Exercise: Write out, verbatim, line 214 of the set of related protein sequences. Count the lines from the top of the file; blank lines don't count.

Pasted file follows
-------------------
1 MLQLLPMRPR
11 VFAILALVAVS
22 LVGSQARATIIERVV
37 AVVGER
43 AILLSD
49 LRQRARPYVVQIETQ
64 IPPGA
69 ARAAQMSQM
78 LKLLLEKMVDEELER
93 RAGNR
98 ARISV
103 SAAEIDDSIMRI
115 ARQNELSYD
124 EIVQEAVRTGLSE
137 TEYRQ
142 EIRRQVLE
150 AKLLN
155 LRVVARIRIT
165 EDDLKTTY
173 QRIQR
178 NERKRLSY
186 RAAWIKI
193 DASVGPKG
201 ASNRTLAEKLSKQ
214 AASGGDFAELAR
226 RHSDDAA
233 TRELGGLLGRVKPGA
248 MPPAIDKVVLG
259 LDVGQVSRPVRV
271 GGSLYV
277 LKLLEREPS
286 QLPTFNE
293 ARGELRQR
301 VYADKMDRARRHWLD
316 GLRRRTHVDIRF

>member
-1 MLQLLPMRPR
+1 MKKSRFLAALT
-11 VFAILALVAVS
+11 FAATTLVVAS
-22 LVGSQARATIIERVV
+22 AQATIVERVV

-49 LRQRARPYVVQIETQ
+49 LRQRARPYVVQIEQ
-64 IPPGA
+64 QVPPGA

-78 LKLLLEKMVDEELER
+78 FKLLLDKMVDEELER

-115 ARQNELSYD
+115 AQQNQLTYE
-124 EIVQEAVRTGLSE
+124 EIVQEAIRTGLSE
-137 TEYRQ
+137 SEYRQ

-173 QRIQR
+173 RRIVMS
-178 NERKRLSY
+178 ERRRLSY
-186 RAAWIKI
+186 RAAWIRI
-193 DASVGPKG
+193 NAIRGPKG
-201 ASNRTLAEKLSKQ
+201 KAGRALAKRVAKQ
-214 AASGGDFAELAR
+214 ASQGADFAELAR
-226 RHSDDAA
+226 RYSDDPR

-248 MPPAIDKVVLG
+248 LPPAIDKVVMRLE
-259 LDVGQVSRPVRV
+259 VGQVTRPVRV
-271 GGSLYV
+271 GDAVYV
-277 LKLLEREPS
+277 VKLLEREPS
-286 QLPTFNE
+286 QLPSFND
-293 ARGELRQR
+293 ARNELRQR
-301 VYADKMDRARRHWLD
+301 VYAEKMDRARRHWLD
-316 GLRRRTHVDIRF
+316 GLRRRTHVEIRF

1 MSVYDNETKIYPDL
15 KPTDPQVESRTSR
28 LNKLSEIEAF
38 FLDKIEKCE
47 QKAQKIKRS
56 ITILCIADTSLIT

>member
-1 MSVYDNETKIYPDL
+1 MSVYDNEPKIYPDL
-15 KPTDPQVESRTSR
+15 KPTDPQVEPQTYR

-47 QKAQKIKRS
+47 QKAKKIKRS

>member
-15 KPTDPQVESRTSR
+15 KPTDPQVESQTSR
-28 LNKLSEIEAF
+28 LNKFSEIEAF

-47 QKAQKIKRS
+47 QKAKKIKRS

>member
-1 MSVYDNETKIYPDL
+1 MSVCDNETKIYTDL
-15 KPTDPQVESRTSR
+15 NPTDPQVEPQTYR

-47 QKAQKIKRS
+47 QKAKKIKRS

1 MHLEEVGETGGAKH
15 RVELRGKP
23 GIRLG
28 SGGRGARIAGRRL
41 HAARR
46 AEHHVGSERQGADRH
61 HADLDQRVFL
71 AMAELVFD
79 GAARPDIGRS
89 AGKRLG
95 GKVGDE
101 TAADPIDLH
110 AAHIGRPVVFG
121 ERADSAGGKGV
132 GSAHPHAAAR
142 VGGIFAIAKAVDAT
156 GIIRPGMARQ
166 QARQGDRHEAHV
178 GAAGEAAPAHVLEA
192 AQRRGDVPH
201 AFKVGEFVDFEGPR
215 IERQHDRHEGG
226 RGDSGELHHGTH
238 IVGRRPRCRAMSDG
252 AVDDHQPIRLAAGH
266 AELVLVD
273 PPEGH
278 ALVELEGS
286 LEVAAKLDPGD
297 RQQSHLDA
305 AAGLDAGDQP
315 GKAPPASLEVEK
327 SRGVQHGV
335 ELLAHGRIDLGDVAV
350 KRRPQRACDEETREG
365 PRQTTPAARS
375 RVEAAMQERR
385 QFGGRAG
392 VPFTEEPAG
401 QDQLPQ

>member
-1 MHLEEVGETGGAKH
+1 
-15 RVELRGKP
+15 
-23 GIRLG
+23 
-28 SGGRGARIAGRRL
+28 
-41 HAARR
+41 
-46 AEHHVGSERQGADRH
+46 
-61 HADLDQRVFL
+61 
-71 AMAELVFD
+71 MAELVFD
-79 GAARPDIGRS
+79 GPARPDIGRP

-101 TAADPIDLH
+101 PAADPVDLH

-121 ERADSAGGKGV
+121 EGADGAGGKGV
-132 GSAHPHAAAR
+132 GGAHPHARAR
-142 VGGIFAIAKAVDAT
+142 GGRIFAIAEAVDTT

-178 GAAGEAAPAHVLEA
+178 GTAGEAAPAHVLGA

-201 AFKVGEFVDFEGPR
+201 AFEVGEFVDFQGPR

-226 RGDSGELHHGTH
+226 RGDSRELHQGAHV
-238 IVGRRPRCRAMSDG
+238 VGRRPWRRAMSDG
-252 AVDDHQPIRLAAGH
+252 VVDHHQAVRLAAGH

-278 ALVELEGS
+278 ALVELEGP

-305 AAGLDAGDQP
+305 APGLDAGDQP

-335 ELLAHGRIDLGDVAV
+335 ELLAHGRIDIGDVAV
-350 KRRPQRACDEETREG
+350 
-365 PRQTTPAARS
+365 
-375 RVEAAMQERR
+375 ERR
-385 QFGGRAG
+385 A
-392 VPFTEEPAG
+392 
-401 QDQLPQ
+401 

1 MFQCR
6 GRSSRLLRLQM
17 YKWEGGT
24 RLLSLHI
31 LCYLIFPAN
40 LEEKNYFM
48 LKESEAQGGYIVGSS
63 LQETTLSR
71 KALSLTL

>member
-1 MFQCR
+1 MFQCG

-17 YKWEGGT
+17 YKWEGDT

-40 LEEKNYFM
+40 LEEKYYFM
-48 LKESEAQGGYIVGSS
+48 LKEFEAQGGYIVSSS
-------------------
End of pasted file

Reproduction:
63 LQETTLSR